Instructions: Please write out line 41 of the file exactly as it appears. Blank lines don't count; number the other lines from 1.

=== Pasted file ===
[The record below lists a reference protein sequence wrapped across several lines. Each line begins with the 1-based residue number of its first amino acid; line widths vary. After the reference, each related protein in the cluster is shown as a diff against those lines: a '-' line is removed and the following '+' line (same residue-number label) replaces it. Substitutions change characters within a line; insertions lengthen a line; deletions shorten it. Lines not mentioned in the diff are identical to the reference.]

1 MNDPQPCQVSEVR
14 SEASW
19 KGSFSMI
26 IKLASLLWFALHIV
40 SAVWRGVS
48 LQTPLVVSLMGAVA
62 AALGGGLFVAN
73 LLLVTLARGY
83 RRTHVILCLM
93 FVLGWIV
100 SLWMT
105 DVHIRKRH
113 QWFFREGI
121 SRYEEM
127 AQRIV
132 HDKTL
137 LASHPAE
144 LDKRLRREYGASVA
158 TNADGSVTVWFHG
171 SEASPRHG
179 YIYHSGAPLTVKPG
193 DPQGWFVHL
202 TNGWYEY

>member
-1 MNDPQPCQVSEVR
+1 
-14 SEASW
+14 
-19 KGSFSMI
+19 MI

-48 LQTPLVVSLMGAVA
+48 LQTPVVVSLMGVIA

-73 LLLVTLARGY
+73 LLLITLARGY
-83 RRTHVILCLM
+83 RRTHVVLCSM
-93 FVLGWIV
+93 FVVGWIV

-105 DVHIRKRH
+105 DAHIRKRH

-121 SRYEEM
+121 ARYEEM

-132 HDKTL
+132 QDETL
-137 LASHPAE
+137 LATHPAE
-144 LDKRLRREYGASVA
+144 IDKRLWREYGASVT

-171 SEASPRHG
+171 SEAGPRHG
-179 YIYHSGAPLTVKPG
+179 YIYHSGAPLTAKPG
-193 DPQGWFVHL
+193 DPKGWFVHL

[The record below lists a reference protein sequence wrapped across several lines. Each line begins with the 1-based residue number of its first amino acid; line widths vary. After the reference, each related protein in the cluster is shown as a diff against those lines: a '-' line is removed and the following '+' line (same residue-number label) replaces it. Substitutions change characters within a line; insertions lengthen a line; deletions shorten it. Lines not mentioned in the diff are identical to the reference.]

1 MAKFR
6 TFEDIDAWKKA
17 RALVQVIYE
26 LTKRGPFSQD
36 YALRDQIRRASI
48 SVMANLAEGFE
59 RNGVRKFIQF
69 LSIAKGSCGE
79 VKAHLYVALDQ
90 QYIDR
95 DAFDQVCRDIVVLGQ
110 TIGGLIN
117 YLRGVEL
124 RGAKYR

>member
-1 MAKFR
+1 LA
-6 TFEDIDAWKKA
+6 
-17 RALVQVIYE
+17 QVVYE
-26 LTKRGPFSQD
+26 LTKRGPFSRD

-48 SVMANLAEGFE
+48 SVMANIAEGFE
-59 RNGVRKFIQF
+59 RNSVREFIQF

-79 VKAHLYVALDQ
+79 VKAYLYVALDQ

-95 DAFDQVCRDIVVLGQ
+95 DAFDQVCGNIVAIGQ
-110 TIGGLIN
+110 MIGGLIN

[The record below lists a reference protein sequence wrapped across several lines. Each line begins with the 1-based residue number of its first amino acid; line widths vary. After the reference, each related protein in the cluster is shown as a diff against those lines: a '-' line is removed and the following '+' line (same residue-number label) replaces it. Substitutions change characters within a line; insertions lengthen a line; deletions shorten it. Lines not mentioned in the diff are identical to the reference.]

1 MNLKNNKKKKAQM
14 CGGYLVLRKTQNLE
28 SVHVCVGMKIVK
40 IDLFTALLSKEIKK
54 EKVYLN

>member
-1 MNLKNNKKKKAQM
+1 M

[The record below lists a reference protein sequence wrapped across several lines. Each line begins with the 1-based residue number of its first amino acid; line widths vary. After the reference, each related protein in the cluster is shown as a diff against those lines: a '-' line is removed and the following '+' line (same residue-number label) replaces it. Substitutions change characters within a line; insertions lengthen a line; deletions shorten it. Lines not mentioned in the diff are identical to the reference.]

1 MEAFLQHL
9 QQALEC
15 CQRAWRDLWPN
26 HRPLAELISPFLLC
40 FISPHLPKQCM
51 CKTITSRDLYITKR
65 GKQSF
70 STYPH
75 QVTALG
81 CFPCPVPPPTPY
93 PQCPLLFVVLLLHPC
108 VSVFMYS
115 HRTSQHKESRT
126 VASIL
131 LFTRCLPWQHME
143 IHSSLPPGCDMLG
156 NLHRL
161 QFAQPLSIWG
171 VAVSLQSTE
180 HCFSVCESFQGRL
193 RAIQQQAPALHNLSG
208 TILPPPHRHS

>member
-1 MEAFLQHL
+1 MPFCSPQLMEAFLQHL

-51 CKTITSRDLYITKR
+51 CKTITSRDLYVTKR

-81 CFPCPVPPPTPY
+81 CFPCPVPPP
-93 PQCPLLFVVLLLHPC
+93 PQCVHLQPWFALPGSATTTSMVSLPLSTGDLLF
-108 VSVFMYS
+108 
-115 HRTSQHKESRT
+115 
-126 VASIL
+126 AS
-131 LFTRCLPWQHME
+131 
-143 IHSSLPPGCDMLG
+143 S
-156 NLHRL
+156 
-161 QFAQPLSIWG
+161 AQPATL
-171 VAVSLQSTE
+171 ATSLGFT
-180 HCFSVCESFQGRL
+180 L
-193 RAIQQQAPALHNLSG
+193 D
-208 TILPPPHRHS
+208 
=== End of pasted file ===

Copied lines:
+105 DAHIRKRH